As the spark that lit the neo-soul movement, Meshell Ndegeocello is the true definition of the word “artist.” Defying musical categorization and societal archetypes for women and femininity, Meshell has blazed her own trail in an industry known for its cookie-cutter sensibilities.
With 10 GRAMMY nominations under her belt, few artists can attest to have attained such widespread and long-term critical acclaim. And even fewer have brazenly fused together the myriad of stylistic variations between the worlds of funk, soul, hip hop, reggae, R&B, rock, and jazz.
Upon the release of Devil’s Halo, Meshell Ndegeocello managed to squeeze some time out of her busy schedule and settle down for an interview with Clayton Perry — reflecting on Prince, “Bright, Shiny Morning,” and a few concerns for President Obama to consider.
Your eighth studio project is entitled Devil’s Halo, which is named after an instrumental track on the album. Since the title track lacks lyrics, I’m curious to know the inspiration behind the mood the song sets.
I guess it’s all about contrast, expressing evil, good and bad and that there’s a calm that comes with accepting that. That’s what that particular track for me is. It’s like a lullaby of some sort. It just acknowledges that there are shades of gray.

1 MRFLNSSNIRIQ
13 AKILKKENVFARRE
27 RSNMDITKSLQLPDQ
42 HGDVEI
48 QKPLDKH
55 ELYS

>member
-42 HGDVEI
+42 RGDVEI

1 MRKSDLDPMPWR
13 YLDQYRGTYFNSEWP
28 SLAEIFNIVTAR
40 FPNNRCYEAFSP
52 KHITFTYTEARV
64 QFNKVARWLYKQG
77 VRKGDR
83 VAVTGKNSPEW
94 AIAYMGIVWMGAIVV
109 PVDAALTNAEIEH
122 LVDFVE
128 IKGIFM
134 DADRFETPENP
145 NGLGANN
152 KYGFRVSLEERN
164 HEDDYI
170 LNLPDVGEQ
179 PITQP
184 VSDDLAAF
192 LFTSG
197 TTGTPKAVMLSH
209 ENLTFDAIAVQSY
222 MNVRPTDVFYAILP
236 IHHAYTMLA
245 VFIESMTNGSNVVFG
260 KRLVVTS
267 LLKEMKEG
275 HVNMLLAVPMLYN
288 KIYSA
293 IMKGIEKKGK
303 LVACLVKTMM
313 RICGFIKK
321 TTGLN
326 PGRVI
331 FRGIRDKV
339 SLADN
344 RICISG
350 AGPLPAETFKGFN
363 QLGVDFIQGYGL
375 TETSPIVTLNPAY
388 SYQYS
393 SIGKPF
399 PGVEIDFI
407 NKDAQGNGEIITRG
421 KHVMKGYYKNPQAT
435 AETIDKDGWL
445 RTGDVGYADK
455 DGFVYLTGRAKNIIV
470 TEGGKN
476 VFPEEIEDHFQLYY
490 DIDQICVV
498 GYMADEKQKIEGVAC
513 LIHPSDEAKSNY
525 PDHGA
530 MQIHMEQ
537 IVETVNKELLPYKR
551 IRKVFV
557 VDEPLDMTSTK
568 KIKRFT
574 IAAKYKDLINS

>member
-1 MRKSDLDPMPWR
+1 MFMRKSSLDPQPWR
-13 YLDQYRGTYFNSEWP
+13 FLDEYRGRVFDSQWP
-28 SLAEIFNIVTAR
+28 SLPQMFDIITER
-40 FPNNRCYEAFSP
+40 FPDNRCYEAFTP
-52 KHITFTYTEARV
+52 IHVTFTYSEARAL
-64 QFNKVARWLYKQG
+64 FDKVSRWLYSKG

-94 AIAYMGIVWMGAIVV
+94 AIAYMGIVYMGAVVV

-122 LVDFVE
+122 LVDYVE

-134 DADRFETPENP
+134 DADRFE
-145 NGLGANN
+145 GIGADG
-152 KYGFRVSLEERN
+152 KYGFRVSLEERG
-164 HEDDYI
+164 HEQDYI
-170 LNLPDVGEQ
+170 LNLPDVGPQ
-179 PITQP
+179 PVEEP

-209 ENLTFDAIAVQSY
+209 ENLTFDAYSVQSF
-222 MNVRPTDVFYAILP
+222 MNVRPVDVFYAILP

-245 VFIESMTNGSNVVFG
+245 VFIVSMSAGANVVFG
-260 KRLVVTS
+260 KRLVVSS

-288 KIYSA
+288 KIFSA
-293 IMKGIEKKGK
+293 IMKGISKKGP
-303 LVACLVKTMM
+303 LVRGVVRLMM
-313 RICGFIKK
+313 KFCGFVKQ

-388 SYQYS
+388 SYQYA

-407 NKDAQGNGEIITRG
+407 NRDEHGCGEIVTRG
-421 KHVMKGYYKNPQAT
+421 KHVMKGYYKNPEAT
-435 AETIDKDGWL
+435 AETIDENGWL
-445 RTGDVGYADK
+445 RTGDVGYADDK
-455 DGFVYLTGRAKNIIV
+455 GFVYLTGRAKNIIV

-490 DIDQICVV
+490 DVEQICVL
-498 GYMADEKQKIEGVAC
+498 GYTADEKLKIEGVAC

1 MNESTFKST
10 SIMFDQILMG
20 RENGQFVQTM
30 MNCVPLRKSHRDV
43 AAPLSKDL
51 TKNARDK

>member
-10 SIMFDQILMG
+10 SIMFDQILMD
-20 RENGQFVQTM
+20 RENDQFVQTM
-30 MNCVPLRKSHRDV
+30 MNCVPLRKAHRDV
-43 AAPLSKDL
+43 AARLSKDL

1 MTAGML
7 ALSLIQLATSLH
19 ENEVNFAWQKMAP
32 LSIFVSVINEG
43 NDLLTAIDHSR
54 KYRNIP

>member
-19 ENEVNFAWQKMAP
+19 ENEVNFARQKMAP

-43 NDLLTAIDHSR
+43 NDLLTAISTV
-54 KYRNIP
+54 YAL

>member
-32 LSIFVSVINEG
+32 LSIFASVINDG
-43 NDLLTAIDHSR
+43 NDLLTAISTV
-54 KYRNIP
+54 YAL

When I think about the album, as a whole, I think my favorite would have to be “Bright, Shiny Morning.” There’s a particular set of lyrics that resonated within me: “If I think I owe you something, get in line.” What life event led you to express that sentiment?
I’ve had lots of experiences that warrant that. It’s just the endless experience of people wanting something from you. If you had it, you’d be sure to give it, but sometimes I’m just left lost about what it is they want or feel that I owe them. I’ve had certain relationships where people feel I owe them something. And sometimes when I’m onstage, people want me to sing a song like my very first record, it’s kind of hard. They feel like I owe them something. I try to do the best I can when I’m onstage but it’s like, “Get in line.”
I really like “Die Young,” too. On the track, you say, “I always pick the wrong way. It feels like the way to go.” Do you harbor a great deal of regrets?
I’m not one for regrets, but have you had a moment where you just feel like, “My God, I just keep making the wrong choice!”? You know in your heart that it felt right at the time. Once you’re further away from that experience, in hindsight, it was the right way to go even though everyone else around you felt it was wrong. But that’s back to the Devil’s Halo and the contrast. There are shades of gray. Maybe there is no right or wrong. We’re all just doing the best we can.